Women in Saudi Arabia allowed to vote for the first time

Women in Saudi Arabia are to be allowed to vote for the first time, this Saturday.

The Saudi kingdom is is one of the most repressive regimes in the world, with gay people facing the death penalty, women facing legal discrimination, and extreme curbs on free speech.

Saturday will mark an important and long-overdue milestone, as women will be able to run for office, as well as to vote.

Until now, women in Saudi have been unable to do either, and have often complained about their inability to prove their identity or address.

Female candidates in elections were previously unable to speak to male voters, and were required by law to have segregated campaign offices.

This Saturday, up to 130,637 women will vote, and 979 female candidates will stand for local offices.

There is still a long way to go, however, as 1.3 million men are registered to vote and over five thousand will be standing in the elections.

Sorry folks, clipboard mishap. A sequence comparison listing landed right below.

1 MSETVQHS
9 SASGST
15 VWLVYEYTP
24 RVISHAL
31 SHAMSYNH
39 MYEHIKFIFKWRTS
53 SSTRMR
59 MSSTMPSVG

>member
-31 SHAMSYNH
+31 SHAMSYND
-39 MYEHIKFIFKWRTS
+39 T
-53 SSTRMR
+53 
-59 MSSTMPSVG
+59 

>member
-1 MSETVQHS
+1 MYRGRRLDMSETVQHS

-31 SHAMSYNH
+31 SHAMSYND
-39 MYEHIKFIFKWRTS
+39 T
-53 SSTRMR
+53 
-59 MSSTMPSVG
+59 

While voters select half of the candidates, the King appoints the other half.

“Saudi women have faced significant obstacles in their fight for their right to vote and run in the municipal council elections, but their participation on December 12 will send a strong signal to Saudi society that women are continuing the long march toward greater participation in public life,” Sarah Leah Whitson, Middle East director for Human Rights Watch, said in a statement.

While many have hailed Saturday as a huge step forward for the traditionally male-dominated kingdom, campaigners say the voting day will tell whether attitudes will change.

Some have said that including women as token candidates is useless, if none are elected.

Women in Saudi Arabia are still required to be accompanied by a male guardian, to cover their heads and they are still unable to drive.

Votes for women were first proposed ten years ago, and in the subsequent decade, women in the workforce has increased from 23,000 to 400,000.

Prime Minister David Cameron was recently challenged over an alleged ‘deal’ that saw Saudi Arabia join and head up the UN’s Human Rights Council.